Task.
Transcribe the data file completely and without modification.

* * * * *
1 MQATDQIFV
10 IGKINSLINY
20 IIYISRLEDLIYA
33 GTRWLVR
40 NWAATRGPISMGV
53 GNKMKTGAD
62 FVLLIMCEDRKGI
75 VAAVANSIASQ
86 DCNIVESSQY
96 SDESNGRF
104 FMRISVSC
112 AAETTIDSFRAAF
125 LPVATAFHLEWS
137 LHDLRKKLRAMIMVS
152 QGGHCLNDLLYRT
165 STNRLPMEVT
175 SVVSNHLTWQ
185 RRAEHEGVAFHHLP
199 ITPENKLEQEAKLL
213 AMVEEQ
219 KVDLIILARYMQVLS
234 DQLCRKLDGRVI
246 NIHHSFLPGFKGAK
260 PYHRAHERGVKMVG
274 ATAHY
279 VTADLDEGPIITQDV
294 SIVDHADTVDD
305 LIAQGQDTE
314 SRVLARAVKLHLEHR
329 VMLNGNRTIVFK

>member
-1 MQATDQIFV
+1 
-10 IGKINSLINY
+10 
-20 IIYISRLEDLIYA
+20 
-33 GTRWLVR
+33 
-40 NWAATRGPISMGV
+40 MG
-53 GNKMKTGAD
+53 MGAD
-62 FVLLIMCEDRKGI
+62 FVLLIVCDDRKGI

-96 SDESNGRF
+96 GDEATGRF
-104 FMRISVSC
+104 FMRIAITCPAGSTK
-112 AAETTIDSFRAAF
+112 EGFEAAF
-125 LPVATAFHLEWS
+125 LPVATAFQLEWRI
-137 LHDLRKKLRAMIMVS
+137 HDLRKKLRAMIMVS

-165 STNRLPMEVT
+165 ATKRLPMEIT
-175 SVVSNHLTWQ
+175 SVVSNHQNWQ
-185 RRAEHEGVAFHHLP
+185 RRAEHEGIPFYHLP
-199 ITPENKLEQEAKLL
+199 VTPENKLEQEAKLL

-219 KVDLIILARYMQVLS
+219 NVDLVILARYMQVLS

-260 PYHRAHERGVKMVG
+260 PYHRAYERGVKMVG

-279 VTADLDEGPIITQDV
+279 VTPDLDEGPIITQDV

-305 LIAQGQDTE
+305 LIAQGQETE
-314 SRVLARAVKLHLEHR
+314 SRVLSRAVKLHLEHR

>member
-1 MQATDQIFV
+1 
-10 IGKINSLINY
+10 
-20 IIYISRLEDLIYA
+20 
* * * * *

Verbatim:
1 MQATDQIFV
10 IGKINSLINY
20 IIYISRLEDLIYA
33 GTRWLVR
40 NWAATRGPISMGV
53 GNKMKTGAD
62 FVLLIMCEDRKGI
75 VAAVANSIASQ
86 DCNIVESSQY
96 SDESNGRF
104 FMRISVSC
112 AAETTIDSFRAAF
125 LPVATAFHLEWS
137 LHDLRKKLRAMIMVS
152 QGGHCLNDLLYRT
165 STNRLPMEVT
175 SVVSNHLTWQ
185 RRAEHEGVAFHHLP
199 ITPENKLEQEAKLL
213 AMVEEQ
219 KVDLIILARYMQVLS
234 DQLCRKLDGRVI
246 NIHHSFLPGFKGAK
260 PYHRAHERGVKMVG
274 ATAHY
279 VTADLDEGPIITQDV
294 SIVDHADTVDD
305 LIAQGQDTE
314 SRVLARAVKLHLEHR
329 VMLNGNRTIVFK

>member
-1 MQATDQIFV
+1 
-10 IGKINSLINY
+10 
-20 IIYISRLEDLIYA
+20 
-33 GTRWLVR
+33 
-40 NWAATRGPISMGV
+40 MG
-53 GNKMKTGAD
+53 MGAD
-62 FVLLIMCEDRKGI
+62 FVLLIVCDDRKGI

-96 SDESNGRF
+96 GDEATGRF
-104 FMRISVSC
+104 FMRIAITCPAGSTK
-112 AAETTIDSFRAAF
+112 EGFEAAF
-125 LPVATAFHLEWS
+125 LPVATAFQLEWRI
-137 LHDLRKKLRAMIMVS
+137 HDLRKKLRAMIMVS

-165 STNRLPMEVT
+165 ATKRLPMEIT
-175 SVVSNHLTWQ
+175 SVVSNHQNWQ
-185 RRAEHEGVAFHHLP
+185 RRAEHEGIPFYHLP
-199 ITPENKLEQEAKLL
+199 VTPENKLEQEAKLL

-219 KVDLIILARYMQVLS
+219 NVDLVILARYMQVLS

-260 PYHRAHERGVKMVG
+260 PYHRAYERGVKMVG

-279 VTADLDEGPIITQDV
+279 VTPDLDEGPIITQDV

-305 LIAQGQDTE
+305 LIAQGQETE
-314 SRVLARAVKLHLEHR
+314 SRVLSRAVKLHLEHR

>member
-1 MQATDQIFV
+1 
-10 IGKINSLINY
+10 
-20 IIYISRLEDLIYA
+20 